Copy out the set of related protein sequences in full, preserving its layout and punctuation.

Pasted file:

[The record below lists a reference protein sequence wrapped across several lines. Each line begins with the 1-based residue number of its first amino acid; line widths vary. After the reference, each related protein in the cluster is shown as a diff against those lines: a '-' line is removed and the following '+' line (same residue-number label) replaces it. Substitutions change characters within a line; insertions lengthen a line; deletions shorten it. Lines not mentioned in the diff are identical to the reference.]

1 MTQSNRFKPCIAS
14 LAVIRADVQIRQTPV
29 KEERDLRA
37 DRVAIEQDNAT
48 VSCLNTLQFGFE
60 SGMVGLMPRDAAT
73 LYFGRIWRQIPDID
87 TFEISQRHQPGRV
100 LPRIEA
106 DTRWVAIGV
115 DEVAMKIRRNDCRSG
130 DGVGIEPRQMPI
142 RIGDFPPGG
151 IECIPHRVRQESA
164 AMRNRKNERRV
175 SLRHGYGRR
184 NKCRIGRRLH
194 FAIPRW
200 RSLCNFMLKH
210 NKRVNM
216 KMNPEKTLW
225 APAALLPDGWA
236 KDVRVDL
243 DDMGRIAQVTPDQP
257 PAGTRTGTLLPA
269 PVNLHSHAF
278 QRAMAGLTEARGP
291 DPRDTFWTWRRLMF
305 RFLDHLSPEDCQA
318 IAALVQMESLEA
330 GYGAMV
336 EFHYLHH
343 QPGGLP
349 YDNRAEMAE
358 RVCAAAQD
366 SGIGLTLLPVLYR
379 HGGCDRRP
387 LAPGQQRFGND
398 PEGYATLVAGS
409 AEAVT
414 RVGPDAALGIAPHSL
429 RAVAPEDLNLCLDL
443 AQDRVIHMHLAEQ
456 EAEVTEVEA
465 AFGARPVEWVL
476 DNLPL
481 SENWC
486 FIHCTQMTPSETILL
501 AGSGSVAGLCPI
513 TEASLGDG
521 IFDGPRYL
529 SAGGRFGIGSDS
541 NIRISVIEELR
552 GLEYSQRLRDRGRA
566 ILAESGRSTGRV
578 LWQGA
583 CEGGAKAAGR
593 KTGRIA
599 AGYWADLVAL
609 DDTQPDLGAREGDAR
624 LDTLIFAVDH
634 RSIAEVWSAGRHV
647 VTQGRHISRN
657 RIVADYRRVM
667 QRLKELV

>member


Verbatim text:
[The record below lists a reference protein sequence wrapped across several lines. Each line begins with the 1-based residue number of its first amino acid; line widths vary. After the reference, each related protein in the cluster is shown as a diff against those lines: a '-' line is removed and the following '+' line (same residue-number label) replaces it. Substitutions change characters within a line; insertions lengthen a line; deletions shorten it. Lines not mentioned in the diff are identical to the reference.]

1 MTQSNRFKPCIAS
14 LAVIRADVQIRQTPV
29 KEERDLRA
37 DRVAIEQDNAT
48 VSCLNTLQFGFE
60 SGMVGLMPRDAAT
73 LYFGRIWRQIPDID
87 TFEISQRHQPGRV
100 LPRIEA
106 DTRWVAIGV
115 DEVAMKIRRNDCRSG
130 DGVGIEPRQMPI
142 RIGDFPPGG
151 IECIPHRVRQESA
164 AMRNRKNERRV
175 SLRHGYGRR
184 NKCRIGRRLH
194 FAIPRW
200 RSLCNFMLKH
210 NKRVNM
216 KMNPEKTLW
225 APAALLPDGWA
236 KDVRVDL
243 DDMGRIAQVTPDQP
257 PAGTRTGTLLPA
269 PVNLHSHAF
278 QRAMAGLTEARGP
291 DPRDTFWTWRRLMF
305 RFLDHLSPEDCQA
318 IAALVQMESLEA
330 GYGAMV
336 EFHYLHH
343 QPGGLP
349 YDNRAEMAE
358 RVCAAAQD
366 SGIGLTLLPVLYR
379 HGGCDRRP
387 LAPGQQRFGND
398 PEGYATLVAGS
409 AEAVT
414 RVGPDAALGIAPHSL
429 RAVAPEDLNLCLDL
443 AQDRVIHMHLAEQ
456 EAEVTEVEA
465 AFGARPVEWVL
476 DNLPL
481 SENWC
486 FIHCTQMTPSETILL
501 AGSGSVAGLCPI
513 TEASLGDG
521 IFDGPRYL
529 SAGGRFGIGSDS
541 NIRISVIEELR
552 GLEYSQRLRDRGRA
566 ILAESGRSTGRV
578 LWQGA
583 CEGGAKAAGR
593 KTGRIA
599 AGYWADLVAL
609 DDTQPDLGAREGDAR
624 LDTLIFAVDH
634 RSIAEVWSAGRHV
647 VTQGRHISRN
657 RIVADYRRVM
667 QRLKELV

>member